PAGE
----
This book studies the rise and fall of this kingdom, beginning with the Romano- Celtic beginnings of British statehood, and with the seven forerunners of the All-English kingdom formed at the coming of the Roman missionaries to England in the year 597. We shall trace the struggle to attain symphony first on a provincial level, that of the seven Anglo-Saxon kingdoms in different parts of England in the seventh century; then the failed attempts to attain national unity under this or that provincial king in the eighth and the first half of the ninth centuries, culminating in the near-destruction of the whole of English Orthodox civilization by the Vikings; then the attainment of national unity under King Alfred, and the partial inclusion of the non-English races of Britain, the Celts and the Danes, into this unity by Alfred’s successors, especially Athelstan, up to the time of King Edgar the Peaceable; then the destruction of this unity by the second wave of Viking invasions, and its resurrection under the Anglo-Danish monarchy of King Cnut; and finally the fall of the English Orthodox kingdom to what we may call the third Viking wave, that of the Normans, in 1066, with the consequences of the Norman-Papist Conquest for the English people and Western Christian civilization in general.
It is hoped that this study of the origins, rise and fall of the English Orthodox kingdom will be of interest and profit not only to those Englishmen who seek to rediscover their country’s heritage before it was torn away from the One, Holy, Orthodox-Catholic and Apostolic Church in the eleventh century. May it also help Orthodox Christians of other nations to rediscover the ideal of Romanitas (in Latin) or Romeiosyne (in Greek) – that is, the ideal of symphonic harmony between all the spiritual, political and cultural forces of a nation, or family of nations, under the banner of the Orthodox Christian Faith. For “without a vision the people fails” – and the people has never been in greater need of this wonderful vision, so wonderfully realized in the English Orthodox kingdom of early medieval times, in order to reignite its faith in the twenty-first century.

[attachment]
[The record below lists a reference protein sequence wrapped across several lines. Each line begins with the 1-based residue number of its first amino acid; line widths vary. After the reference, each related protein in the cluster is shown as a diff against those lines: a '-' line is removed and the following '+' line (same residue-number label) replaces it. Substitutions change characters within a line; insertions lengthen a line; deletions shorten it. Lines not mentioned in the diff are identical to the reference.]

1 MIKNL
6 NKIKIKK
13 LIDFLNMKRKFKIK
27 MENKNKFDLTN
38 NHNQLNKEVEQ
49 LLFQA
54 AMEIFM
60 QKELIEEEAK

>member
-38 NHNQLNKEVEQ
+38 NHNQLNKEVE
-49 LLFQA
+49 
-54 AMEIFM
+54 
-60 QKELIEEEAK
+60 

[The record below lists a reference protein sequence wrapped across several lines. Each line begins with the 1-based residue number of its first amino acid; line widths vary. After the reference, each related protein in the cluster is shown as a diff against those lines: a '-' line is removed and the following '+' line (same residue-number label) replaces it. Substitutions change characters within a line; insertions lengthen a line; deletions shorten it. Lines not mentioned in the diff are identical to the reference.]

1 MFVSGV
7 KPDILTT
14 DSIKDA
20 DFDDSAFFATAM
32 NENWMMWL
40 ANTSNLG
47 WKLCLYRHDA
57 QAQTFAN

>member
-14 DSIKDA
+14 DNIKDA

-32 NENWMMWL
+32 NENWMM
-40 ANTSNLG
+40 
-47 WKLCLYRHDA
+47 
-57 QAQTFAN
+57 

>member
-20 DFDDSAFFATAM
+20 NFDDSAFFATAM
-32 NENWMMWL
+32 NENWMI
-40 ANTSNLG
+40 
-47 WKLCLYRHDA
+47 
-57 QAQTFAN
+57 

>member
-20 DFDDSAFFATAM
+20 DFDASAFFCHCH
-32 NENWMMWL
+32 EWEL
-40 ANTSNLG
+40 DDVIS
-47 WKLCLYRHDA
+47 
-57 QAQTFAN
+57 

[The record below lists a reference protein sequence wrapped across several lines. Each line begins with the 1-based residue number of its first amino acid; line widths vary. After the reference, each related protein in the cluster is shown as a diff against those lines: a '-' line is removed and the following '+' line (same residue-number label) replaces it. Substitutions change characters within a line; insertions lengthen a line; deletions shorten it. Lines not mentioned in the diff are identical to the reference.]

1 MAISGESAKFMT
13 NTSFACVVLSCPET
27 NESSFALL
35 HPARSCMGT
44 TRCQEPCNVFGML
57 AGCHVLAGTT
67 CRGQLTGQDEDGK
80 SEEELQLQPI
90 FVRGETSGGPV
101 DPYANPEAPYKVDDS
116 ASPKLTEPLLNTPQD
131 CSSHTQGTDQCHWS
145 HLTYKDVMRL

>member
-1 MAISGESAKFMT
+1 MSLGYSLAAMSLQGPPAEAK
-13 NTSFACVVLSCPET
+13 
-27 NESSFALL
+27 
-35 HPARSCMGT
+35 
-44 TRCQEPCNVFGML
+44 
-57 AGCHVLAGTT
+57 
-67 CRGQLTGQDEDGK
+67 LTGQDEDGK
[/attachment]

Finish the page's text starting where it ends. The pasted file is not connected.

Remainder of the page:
My debts are very many, and will be enumerated as fully as possible in the footnotes.
I should like to make particular mention of E.A. Freeman, the nineteenth-century historian who in his massive work on the Norman Conquest first began – dimly, but truly – to see the full significance of 1066 for the English national consciousness; Sir Frank Stenton, whose Anglo-Saxon England, is still the best one-volume introduction to the subject; and Fr. Andrew Phillips, whose pioneering work on the relationship between Anglo-Saxon England and Eastern Orthodoxy has been an inspiration to me. It goes without saying that I, and I alone, am responsible for any mistakes or misconceptions in the text.
Through the prayers of our holy Fathers, and especially of all the saints of the British Isles, Lord Jesus Christ, have mercy on us! May 19 / June 1, 2016.
St. Dunstan, Archbishop of Canterbury.
1.Wood, The Battle of Hastings: the Fall of Anglo-Saxon England, London: Atlantic, 2008, p. 2.